New control ideas


Thread Starter

Stephen Wright

I have always thought part of my engineering job was to investigate new tools, procedures, and equipment and possibly develop solutions for my
company. I find it incredibly difficult to sell testing or use of new products to my managers in the traditional way of cost vs. payback. Has
someone had more success explaining the value of a reasonable experiment?

Rick Jafrate


It's my guess that cost is not the problem but is rather fear of the unknown or failure. If you want to prevail you must understand and address the fear of your management and colleagues.

Eliminate all risk from your proposals; even the risk of success. Sounds crazy, doesn't it; but fear of change is one of the hardest fears to overcome. If you succeed change is sure to follow.

Present you experiments as "evaluations", "proof of concept", or "prototypes". For example: "Hey boss, I think we could reduce a lot of wastage by automating such and such. I could put together a cheap little system to see if the concept is workable. Then we could decide if it's worth
putting in a real system". In this scenario there is no risk that your experiment will remain in the production line because even if it succeeds it will be replaced with a "Real

Another possibility is to attach your reasonable experiment to an existing project. If the cost of your experiment is negligible with respect to the entire project cost then it can be justified as an evaluation of alternative methods.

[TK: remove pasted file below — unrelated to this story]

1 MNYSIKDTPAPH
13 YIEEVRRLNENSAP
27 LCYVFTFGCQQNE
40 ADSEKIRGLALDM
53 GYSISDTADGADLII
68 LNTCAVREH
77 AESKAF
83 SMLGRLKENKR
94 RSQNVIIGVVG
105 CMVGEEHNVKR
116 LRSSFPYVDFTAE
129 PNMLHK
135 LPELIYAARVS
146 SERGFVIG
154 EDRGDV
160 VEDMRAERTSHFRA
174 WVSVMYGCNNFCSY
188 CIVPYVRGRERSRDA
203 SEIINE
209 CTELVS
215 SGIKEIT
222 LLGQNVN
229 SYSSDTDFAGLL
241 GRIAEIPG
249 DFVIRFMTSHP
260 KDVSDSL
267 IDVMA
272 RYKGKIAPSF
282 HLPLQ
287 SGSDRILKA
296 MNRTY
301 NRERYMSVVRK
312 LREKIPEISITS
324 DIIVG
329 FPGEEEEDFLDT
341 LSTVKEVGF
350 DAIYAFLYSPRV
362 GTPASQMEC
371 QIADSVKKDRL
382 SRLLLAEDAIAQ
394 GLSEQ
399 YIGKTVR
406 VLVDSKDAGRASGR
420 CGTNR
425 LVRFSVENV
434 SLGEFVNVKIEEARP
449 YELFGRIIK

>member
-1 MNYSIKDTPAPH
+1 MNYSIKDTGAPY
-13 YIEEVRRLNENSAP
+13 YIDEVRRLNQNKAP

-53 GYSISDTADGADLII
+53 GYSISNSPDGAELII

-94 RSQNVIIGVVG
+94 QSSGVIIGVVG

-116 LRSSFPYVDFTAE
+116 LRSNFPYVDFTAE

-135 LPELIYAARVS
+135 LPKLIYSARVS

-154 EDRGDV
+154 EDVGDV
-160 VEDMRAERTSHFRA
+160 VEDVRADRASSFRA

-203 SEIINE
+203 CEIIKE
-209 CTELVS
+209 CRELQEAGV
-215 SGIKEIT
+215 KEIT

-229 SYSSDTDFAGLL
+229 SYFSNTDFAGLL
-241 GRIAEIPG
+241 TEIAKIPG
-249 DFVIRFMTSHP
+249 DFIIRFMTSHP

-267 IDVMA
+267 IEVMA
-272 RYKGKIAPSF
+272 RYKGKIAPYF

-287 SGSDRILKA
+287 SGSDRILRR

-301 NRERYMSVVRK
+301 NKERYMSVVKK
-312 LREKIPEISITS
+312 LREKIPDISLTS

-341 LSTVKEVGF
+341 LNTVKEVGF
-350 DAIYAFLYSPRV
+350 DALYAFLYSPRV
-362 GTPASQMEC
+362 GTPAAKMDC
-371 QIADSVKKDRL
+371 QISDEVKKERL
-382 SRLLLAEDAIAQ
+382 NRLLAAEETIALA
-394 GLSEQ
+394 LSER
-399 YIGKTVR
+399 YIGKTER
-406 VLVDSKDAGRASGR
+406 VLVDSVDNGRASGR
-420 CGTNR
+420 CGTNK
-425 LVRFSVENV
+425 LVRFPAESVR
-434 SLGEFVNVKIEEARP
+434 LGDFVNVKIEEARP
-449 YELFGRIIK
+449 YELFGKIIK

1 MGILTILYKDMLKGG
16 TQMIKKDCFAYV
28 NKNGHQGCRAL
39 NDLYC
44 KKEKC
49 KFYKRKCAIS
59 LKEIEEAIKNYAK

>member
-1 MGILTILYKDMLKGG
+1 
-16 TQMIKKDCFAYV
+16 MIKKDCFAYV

An even better approach is perhaps to avoid the production equipment altogether. If you have a "lab" where you can test changes before deploying them on production equipment, make your experimental equipment part of the lab.

I don't know if I have been any help. I'm anxious to see what other ideas are floating around out there.

best of luck

Rick Jafrate

Anthony Kerstens

Look at it from your manager's perspective....

He may well see the value of what you want, but may have more pressing issues that need valuable resources.

Rather than looking at the fiscal side, look at other factors such as time savings, quality improvements, etc.

Take the time to find out what problems your manager considers important.

Anthony Kerstens P.Eng.

Curt Wuollet

This is a major problem with the status quo. Because changing is made to be so expensive and painful, all initiative to look for newer and better things is effectively stillborn. The majors deal with this by forced upgrade. New customers can be had. But getting folks to switch or change in any fashion from the first thing that
works at all is extremely difficult due to the large investment in discovery by trial and error that proprietary products require. It is by lowering this threshold that OSS products will live or die. Working with anything and providing all the information up front are the only hope for filling in the ruts and changing the game.



IMHO, it all comes down to the culture of the company. If you find a company whose products are more forward thinking and expensive, the chances are you will find one that encourages risk, experimentation and intrapreneurial behavior.

I was involved in a standards effort and tried to encourage colleagues from sister companies to join in. One colleague from an innovative SCADA company lept at the chance to make something new. Another colleague from a high volume manufacturing company simply said that when he got an order for it, he would be right there with me but until then, forget it.

Hlavacek wrote an interesting book, "Market Driven Management" that addresses this subject.